I recently finished reading The Advantage: Why Organizational Health Trumps Everything Else in Business by Patrick Lencioni. If you ever wondered what I do to help churches with their strategy and structure, this book captures the core from a business perspective. That said, there are many truths that apply across any organization including the church.
I had well over 100 highlights by the time I finished reading, but here are the top ten that grabbed my attention…with my color commentary in brackets. In fact, you could view these as:
10 Symptoms of an Unhealthy Organization
- Inattention to Organizational Health — “The single greatest advantage any company can achieve is organizational health. Yet it is ignored by most leaders even though it is simple, free, and available to anyone who wants it.” [In churches, there is so much focus on the Sunday service experience that we neglect the health of the ministry organization where relationships and discipleship really happen.]
- Adrenaline Addiction — “Unfortunately, many of the leaders I’ve worked with suffer from a chronic case of adrenaline addiction, seemingly hooked on the daily rush of activity and firefighting within their organizations. It’s as though they’re afraid to slow down and deal with issues that are critical but don’t seem particularly urgent.” [This is a common trait of senior pastors as well.]
- Leadership Team Disunity — “If an organization is led by a team that is not behaviorally unified, there is no chance that it will become healthy.” [This is why I’ve focused the last several months on writing about healthy senior leadership team. See my eBook, How to Take the Lid Off Your Church.]
- Artificial Harmony — “Nowhere does this tendency toward artificial harmony show itself more than in mission-driven nonprofit organizations, most notably churches. People who work in those organizations tend to have a misguided idea that they cannot be frustrated or disagreeable with one another. What they’re doing is confusing being nice with being kind.” [We need more healthy conflict in churches.]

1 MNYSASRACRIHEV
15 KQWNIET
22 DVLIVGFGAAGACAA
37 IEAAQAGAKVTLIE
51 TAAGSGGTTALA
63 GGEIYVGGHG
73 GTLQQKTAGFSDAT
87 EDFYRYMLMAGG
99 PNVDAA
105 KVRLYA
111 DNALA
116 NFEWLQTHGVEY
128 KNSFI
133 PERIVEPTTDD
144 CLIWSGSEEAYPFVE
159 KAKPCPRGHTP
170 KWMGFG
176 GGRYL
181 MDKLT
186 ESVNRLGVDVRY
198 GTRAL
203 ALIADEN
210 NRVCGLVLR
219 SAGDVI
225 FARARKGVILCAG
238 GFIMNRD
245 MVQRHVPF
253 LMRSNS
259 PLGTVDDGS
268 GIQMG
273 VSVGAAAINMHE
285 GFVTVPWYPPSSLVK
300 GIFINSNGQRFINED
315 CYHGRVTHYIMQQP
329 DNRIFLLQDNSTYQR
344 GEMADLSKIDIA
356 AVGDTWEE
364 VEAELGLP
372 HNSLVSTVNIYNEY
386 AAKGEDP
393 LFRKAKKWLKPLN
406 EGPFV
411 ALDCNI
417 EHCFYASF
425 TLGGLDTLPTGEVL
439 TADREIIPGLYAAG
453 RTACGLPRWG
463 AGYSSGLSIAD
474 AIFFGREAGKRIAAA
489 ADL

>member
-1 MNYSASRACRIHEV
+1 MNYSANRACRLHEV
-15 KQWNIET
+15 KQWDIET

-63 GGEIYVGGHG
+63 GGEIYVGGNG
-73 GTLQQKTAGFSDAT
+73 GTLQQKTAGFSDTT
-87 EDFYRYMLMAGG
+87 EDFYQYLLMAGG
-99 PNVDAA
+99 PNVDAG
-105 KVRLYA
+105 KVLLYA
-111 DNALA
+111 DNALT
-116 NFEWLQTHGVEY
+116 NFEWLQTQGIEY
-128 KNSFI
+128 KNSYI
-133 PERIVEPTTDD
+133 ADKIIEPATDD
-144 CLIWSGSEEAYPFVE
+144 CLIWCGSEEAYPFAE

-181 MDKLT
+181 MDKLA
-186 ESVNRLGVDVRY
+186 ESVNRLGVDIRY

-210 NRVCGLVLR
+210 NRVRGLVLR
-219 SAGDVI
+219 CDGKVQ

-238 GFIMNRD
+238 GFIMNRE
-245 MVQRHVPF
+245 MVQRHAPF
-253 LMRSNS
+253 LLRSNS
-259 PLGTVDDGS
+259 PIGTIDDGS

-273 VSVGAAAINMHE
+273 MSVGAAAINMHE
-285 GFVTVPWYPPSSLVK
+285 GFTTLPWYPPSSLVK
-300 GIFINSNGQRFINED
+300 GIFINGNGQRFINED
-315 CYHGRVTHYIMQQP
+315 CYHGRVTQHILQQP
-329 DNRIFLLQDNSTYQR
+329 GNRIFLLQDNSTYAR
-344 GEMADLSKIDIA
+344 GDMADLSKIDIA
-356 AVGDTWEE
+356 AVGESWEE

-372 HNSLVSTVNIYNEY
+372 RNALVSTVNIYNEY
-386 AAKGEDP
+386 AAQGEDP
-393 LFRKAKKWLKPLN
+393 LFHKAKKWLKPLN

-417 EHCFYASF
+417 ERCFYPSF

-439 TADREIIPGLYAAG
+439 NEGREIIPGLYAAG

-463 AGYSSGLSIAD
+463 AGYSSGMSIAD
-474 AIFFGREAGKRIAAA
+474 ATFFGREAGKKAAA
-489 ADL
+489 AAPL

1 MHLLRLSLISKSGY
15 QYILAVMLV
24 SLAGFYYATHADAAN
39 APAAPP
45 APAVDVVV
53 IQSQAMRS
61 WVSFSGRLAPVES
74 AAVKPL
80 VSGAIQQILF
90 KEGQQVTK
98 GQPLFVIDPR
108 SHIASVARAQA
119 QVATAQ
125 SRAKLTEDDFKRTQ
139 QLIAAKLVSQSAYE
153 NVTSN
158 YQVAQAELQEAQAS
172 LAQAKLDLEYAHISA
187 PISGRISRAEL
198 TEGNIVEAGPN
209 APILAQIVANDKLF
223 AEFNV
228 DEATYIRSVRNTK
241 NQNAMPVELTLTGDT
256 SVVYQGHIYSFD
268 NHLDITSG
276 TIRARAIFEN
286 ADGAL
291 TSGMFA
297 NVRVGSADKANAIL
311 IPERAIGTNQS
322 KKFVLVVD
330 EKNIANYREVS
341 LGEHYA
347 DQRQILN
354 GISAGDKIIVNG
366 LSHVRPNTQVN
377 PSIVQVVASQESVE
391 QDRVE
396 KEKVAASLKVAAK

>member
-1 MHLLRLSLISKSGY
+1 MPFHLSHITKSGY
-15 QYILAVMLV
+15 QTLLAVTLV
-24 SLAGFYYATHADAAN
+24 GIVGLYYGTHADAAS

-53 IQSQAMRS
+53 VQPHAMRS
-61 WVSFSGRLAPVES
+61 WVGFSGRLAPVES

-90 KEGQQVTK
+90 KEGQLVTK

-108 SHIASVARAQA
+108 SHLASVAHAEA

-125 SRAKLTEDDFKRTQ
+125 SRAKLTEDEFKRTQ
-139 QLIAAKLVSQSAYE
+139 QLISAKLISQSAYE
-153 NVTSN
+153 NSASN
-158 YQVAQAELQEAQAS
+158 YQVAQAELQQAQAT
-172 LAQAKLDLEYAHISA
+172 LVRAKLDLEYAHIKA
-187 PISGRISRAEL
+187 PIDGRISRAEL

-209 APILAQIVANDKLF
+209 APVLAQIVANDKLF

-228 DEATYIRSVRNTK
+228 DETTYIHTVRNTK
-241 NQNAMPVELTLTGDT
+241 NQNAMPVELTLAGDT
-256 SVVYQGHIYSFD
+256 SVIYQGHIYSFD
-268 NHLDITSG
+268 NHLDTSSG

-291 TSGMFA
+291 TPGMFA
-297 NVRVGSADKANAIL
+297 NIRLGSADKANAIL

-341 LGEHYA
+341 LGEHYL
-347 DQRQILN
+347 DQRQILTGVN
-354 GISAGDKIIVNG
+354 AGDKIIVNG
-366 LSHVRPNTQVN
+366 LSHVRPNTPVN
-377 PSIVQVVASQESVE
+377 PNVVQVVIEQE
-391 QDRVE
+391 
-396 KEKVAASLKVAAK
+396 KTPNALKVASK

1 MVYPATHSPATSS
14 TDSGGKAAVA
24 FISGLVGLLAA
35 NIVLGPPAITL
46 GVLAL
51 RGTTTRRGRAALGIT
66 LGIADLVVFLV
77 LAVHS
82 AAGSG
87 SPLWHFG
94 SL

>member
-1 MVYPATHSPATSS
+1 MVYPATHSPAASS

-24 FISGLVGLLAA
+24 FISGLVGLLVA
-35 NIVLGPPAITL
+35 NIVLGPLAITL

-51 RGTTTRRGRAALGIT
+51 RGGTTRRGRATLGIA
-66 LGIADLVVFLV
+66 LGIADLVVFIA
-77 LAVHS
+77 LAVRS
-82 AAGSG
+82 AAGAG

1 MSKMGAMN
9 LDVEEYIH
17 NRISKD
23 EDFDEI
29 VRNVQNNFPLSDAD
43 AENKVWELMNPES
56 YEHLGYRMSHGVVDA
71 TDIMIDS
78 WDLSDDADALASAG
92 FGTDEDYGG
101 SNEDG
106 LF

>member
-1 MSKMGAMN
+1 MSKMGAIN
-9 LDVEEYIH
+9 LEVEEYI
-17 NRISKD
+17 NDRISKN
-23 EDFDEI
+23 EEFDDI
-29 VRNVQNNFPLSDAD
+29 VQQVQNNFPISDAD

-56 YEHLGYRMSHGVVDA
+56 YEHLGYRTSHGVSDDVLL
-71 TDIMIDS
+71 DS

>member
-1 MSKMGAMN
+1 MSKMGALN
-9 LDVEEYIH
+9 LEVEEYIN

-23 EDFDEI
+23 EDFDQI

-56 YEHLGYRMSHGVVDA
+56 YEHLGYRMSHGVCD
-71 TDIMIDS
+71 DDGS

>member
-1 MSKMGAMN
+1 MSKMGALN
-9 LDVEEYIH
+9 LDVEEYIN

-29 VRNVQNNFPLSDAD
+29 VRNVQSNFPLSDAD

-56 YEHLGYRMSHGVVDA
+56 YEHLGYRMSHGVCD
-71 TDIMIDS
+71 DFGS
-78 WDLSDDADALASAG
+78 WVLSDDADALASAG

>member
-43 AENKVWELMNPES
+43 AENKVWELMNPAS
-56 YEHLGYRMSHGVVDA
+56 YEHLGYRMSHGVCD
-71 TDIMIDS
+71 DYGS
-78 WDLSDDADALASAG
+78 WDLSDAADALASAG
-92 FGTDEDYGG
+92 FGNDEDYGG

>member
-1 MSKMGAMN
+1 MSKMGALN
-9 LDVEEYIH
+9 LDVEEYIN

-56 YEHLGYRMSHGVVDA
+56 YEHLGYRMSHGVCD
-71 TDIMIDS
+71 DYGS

- Prioritizing Consensus — “When leadership teams wait for consensus before taking action, they usually end up with decisions that are made too late and are mildly disagreeable to everyone. This is a recipe for mediocrity and frustration.” [Read my post on the “5 Reasons Why Consensus Sucks.”]
- Not Answering the Key Questions — Six critical questions: 1. Why do we exist? 2. How do we behave? 3. What do we do? 4. How will we succeed? 5. What is most important, right now? 6. Who must do what? [These are the core questions we address in the StratOp process I facilitate for organizations.]
- Being All Things to All People — “The mistake those leaders made was trying to be all things to all people, which led them to make their values statements as broad and inclusive as possible.” [You may have a long list of values, but are they the core values that distinguish you from other churches and non-profit organizations?]
- Poor Vision Casting — “Great leaders see themselves as Chief Reminding Officers as much as anything else… Many leaders fail to overcommunicate because they get bored saying the same things over and over again.” [This is related to the “adrenaline addiction” listed above.]
- Hiring the Wrong People — “Bringing the right people into an organization, and keeping the wrong ones out, is as important as any activity that a leadership team must oversee.” [The church can demonstrate grace and mercy to all people without hiring them and paying them money to be a poor fit on the team.]
- Ineffective Meetings — “If someone were to offer me one single piece of evidence to evaluate the health of an organization, I would not ask to see its financial statements, review its product line, or even talk to its employees or customers; I would want to observe the leadership team during a meeting.” [The best model for meetings is found in Patrick Lencioni’s book Death by Meeting.]
Did you just complete your checkup? Are you healthy? If you identify one or more symptoms that your organization may be sick, let’s chat about how our consulting team may be able to help you get unstuck.